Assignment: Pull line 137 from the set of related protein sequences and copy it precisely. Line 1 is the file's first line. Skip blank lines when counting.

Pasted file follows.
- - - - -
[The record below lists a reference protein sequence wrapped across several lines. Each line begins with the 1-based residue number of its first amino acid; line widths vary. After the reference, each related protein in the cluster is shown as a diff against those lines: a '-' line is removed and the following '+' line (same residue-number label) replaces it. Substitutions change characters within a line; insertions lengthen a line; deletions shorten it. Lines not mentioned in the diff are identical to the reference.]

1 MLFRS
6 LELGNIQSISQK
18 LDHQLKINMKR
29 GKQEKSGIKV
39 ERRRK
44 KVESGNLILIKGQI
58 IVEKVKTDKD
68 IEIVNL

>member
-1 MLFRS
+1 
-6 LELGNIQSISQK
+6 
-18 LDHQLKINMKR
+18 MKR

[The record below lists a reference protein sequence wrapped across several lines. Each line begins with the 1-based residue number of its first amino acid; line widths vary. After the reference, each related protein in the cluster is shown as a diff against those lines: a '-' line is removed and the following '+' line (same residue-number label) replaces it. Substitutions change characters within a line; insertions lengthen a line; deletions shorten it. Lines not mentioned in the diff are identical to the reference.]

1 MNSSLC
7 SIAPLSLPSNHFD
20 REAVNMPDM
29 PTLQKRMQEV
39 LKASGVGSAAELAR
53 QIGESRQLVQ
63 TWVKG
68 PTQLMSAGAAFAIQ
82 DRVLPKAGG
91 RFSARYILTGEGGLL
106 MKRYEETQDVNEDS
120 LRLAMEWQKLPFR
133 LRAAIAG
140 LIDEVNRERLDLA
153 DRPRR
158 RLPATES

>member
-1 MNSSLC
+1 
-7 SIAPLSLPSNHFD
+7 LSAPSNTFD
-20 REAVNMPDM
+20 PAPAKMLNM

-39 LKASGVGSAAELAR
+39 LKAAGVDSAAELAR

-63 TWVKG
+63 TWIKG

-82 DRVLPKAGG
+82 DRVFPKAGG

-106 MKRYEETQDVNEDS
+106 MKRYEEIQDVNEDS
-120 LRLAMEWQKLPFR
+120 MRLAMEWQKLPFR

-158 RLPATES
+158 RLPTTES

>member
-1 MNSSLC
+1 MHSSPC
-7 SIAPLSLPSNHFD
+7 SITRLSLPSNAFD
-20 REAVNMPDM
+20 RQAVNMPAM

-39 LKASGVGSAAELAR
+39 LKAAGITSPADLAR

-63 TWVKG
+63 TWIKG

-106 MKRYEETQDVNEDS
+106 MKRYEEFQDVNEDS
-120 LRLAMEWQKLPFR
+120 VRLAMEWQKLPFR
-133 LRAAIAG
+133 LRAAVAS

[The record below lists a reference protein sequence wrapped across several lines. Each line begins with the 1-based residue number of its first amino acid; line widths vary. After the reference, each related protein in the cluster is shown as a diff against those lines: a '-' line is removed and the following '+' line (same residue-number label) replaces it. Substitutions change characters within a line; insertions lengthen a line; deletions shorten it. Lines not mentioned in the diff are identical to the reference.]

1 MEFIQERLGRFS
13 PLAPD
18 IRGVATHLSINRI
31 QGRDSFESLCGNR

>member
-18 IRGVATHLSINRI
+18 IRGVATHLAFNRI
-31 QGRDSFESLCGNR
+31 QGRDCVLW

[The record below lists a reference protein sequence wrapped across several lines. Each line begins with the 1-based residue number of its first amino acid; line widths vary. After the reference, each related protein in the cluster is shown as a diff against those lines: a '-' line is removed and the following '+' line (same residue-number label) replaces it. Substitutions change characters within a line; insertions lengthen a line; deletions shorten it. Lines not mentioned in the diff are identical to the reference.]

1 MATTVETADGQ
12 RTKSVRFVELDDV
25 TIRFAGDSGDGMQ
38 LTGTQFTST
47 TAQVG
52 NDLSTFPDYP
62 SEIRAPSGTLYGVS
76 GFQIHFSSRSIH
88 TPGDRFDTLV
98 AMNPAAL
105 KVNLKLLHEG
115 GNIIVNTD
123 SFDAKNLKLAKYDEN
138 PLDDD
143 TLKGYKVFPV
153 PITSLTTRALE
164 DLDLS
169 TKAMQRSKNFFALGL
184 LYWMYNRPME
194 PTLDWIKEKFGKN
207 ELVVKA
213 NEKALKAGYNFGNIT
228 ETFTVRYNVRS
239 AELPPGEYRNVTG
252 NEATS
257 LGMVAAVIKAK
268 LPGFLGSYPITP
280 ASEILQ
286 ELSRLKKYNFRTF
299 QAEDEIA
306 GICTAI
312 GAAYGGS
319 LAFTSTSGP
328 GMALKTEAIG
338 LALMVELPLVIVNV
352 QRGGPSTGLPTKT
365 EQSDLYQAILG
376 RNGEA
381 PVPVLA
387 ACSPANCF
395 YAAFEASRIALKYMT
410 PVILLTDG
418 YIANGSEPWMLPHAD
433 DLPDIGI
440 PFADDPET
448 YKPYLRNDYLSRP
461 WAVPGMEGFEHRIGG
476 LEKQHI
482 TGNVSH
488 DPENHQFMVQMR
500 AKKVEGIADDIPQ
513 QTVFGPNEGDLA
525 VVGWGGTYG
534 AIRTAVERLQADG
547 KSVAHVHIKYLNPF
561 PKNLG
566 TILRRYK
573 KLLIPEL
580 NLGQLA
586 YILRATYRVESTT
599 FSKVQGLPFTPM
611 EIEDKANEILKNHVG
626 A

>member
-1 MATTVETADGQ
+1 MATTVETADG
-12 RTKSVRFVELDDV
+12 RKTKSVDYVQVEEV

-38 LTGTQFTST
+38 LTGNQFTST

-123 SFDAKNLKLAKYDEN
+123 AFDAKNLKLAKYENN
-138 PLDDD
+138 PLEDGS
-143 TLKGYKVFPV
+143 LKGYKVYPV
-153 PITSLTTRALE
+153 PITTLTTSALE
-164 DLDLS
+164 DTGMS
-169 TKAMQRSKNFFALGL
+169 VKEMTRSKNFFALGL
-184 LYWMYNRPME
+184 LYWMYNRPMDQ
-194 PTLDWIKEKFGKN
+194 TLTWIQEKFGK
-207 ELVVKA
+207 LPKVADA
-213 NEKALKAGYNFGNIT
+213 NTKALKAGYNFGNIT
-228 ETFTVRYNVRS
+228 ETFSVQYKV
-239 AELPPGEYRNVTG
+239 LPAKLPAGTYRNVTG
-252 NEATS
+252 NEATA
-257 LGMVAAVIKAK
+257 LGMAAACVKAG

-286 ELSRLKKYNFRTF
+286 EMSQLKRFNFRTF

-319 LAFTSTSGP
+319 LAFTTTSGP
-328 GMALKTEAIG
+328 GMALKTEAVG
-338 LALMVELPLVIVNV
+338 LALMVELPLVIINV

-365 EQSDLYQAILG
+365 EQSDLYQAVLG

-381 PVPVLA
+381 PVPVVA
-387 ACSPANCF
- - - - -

566 TILRRYK